Thanks to a transcription error by the Los Angeles Times, Buttigieg very briefly made news over last weekend for seeming to have said that “the failures of the Obama era help explain how we got Trump” at an event in New Hampshire. This would have been, by miles, the closest Buttigieg has come to saying anything requiring a backbone since he entered the race, and a sort of funny minor spectacle ensued: An explosion of social media rage, a correction and apology from the reporter who’d screwed up the quote and then Buttigieg’s senior advisor doing a bit of a touchdown dance over it. Because the centrists’ guy briefly had seemed to say something, or almost something, but then turned out to have said, well, nothing at all: The accurate quote referred to "the failures of the old normal." Ah yes, the famous Old Normal, our ancient common foe, which Buttigieg definitely will venture to characterize with any detail at some point between now and the end of time.
The thing here isn’t to debate whether the Barack Obama era contained failures, or whether those failures contributed to the hellish reality from which I write this article, where Donald Trump is the president of the United States. It should not even be particularly controversial, anywhere from the tankie left through the weenie center all the way to the psycho right, to say that whatever one considers the failures of the Obama era to have been — even if you limit yourself to relatively forgivable ones like the failure to properly recognize and prepare for the scope and organization of the white-supremacist backlash to Obama’s presidency — there were some. And it should not be scandalous to suggest that whatever they were, they are at least part of why the person Obama and the party establishment chose to be his successor lost in 2016 to the stupidest, least-qualified, most transparently venal and incapable major-party presidential nominee in history. That seems as anodyne and self-evident as a math fact.
In a sane campaign on a sane planet, Buttigieg could warn against repeating “the failures of the Obama era” twice a week and the harshest reaction, even from Obama lifers, would be a complaint that his speeches lacked spice and specificity. (Ooh, hey, while we’re at it: On the sane planet Biden is playing shuffleboard somewhere, and a shark fell out of the blue sky and bit Trump’s entire head off the first time he ever attempted to use the words “president” and “I” in the same sentence. It’s fun to imagine the sane planet!) Here in this world, it was a point of defensive pride for his campaign that he hadn’t dared to say it at all.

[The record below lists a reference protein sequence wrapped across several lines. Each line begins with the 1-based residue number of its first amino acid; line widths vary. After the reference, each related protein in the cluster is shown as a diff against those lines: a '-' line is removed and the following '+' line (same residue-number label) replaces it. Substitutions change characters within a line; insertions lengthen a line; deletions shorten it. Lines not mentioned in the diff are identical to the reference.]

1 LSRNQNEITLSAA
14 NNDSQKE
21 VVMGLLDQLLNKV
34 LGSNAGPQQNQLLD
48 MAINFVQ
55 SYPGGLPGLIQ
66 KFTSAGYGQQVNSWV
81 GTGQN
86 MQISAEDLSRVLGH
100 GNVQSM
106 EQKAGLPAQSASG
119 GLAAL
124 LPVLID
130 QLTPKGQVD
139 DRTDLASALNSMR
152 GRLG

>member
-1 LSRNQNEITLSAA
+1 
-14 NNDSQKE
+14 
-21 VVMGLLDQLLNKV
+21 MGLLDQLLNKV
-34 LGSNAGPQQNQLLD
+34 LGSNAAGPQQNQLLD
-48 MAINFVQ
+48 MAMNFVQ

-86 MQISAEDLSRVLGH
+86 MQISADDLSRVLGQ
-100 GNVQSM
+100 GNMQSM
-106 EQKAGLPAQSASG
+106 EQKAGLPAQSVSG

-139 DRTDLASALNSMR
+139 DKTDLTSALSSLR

The sorts of questions a national electoral campaign ought to grapple with — like “Is America just?” and “Do our current political and economic systems contribute in any way to human flourishing?” and “What is to be done about the fact that the answer to both of the previous questions obviously is ‘No, of course not, what the fuck is wrong with you’?” — are terrifying for the politics press. Not because they’re hard to answer (they aren’t) but because to answer them with any honesty is to take a definitive stance toward America’s status quo and the people and forces upholding and defending it. And naturally that would be Biased Journalism. It’s much less fraught and frightening, much less of a danger to the performative evenhandedness and smooth-brained centrism of the media class, to bat around empty horserace shit and theater criticism — "How will criticizing the old normal play with the Skee-Ball Uncles of Des Moines?" — instead. Again, not because that’s easier to answer, but because it has no answer; because it’s nothing.
So if you’ve found yourself wondering why the press is giving so much attention lately to Pete Buttigieg, so assiduously empty a candidate that the most interesting thing he’s said since entering the presidential campaign is something he didn’t even say, there’s your answer. The politics press is the Nothing constituency, and it has found its man, for now.